Bruce MacEwen extends the discussion about the inherent problems in the BigLaw business model (and helpfully quotes from an earlier work by George Beaton). Mr. MacEwen trenchantly summarizes why all is not well for these incumbents, and notes the trend is not promising.
I didn’t see Bruce’s post when he published it on Monday (I noted it today courtesy of Jordan Furlong). What I did read that day was a column in the New York Times by David Carr about the state of the newspaper industry. Mr. Carr started his column like this:
While the rest of us were burning hot dogs on the grill last week, the newspaper industry seemed to be lighting itself on fire.
Like newspapers, law firms sell content of a sort. Also like newspapers, law firm customers can buy that content cheaper from new market entrants. They can also get some of it for free. I used to deliver the Detroit Free Press every morning by 6 am. I was the last link in the chain, delivering aggregated and curated content. I even put each paper inside the storm door (I called that value-add.)
But Mr. Carr notes that the decline of newspapers just seems to accelerate, no matter what the smartest minds do:
Some of the bigger cracks can’t be papered over by financial engineering. Hedge funds, which thought they had bought in at the bottom, are scrambling for exits that don’t exist. Many newspaper companies are hugely overburdened with debt from ill-timed purchases. And though it is far less discussed, newspapers are being clobbered by paltry returns on underfunded pension plans.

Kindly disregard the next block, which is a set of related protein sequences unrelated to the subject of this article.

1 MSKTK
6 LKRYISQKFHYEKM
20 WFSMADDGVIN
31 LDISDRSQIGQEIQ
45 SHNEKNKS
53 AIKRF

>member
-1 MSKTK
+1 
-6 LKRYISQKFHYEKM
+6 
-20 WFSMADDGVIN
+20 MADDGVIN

To decode this, think “AFAs” instead of “financial engineering;” insert “ABS investors” for “hedge funds;” for “overburdened with debt” think “Dewey;” and for “underfunded pension plans,” well that will probably do just fine.
Now the better law firms were always more profitable than the best newspapers. But there may be only a handful of profitable major newspapers on a stand-alone basis. (Heck the Concord Law School I wrote about on Monday is operated by Kaplan, which has been largely propping up the Washington Post for some time.)
These subsidies are happening at many large law firms, where wildly profitable practices support lethargic legacy work that suffers lowering margins due to re-sourcing, out-sourcing or maybe even crowd-sourcing.
So when you look at BigLaw from the standpoint of what they sell, where there’s smoke, there might be something else going on.
To push this incendiary metaphor a bit further, I am reminded of when Nokia hired Stephen Elop away from Microsoft over a year ago. He tried to bring a sense of urgency to the troops, and did it through what has been called the “Burning Platform” memo. Here is one excerpt:
“We poured gasoline on our own burning platform. I believe we have lacked accountability and leadership to align and direct the company through these disruptive times. We had a series of misses. We haven’t been delivering innovation fast enough. We’re not collaborating internally. Nokia, our platform is burning.”
Now you could change a few words and this would make perfect sense if it came from a new managing partner at a major law firm.
The good news is that BigLaw isn’t a monolith, it’s more of a business model. It’s changing and will change more in the next few years. There are real bright spots in the AmLaw 200; you just have to look closely.
On Friday, how this relates to a recent survey about the level of adoption of alternative fees. It’s not surprising that real-world usage is lagging.